US increasing food waste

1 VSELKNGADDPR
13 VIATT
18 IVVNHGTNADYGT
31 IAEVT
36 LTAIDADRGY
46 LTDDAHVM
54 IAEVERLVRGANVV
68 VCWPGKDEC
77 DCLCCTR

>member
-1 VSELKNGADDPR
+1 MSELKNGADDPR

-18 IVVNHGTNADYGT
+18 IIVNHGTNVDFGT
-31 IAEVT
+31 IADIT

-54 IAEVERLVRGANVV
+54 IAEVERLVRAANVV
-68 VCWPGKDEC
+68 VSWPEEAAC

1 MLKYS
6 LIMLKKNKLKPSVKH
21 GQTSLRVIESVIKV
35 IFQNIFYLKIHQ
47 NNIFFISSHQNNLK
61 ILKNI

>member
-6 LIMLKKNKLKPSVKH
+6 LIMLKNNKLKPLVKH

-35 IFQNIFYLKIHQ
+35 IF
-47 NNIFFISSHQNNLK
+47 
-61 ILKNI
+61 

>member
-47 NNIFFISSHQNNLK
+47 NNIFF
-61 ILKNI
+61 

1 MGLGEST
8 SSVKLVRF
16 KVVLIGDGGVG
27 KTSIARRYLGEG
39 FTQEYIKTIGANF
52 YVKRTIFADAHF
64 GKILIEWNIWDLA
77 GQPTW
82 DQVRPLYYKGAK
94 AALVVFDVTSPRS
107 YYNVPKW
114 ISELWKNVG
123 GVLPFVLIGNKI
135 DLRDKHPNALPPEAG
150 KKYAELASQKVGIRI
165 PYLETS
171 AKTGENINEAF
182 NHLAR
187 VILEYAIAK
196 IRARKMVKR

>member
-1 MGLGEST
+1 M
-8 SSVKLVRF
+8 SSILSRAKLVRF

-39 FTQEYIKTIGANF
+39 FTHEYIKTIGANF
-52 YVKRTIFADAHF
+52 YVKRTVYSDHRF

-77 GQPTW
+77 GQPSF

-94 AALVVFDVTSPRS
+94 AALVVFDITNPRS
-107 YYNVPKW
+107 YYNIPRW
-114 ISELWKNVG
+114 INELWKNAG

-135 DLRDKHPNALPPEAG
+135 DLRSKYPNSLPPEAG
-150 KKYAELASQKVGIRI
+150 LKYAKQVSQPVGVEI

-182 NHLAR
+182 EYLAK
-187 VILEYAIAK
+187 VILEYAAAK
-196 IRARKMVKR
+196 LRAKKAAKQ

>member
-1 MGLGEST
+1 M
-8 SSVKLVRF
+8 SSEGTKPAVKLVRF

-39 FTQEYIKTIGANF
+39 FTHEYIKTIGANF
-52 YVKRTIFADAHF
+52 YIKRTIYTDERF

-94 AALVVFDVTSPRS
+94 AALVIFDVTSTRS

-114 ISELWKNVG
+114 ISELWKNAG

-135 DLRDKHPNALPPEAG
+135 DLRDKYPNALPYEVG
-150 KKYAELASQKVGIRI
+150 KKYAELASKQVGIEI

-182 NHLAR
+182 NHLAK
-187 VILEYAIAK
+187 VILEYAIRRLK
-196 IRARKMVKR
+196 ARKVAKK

Food waste contributes to excess consumption of freshwater and fossil fuels which, along with methane and CO2 emissions from decomposing food, thus impact global climate change. In a recent paper published in the Public Library of Science ONE, researchers at the National Institute of Diabetes and Digestive and Kidney Diseases calculate the energy content of nationwide food waste from the difference between the US food supply and the food eaten by the population. The latter was estimated using a validated mathematical model of human metabolism relating body weight to the amount of food eaten. The researchers found that US per capita food waste has increased by about 50% since 1974 reaching more than 1400 kcal per person per day in 2003, i.e. 150 trillion kcal per year. Food waste has risen from almost 30% of available food in 1974 to 40% today. Previous calculations are thought to have underestimated food waste by as much as 25% in recent years. Obesity in the USA has risen from 15% of the population in 1980 to 34.3% according to the US Department of Health and Human Services. This increase of food waste suggests that "the US obesity epidemic may have been the result of a "push effect" of increased food availability and marketing with Americans being unable to match their food intake with the increased supply of cheap, readily available food." The researchers suggest that addressing the oversupply of food energy in the USA could help curb to the obesity epidemic as well as reduce food waste, which would have profound consequences for the environment and natural resources. For example, food waste is now estimated to account for more than one quarter of the total freshwater consumption and more than 300 million barrels of oil per year, representing about 4% of the total US oil consumption.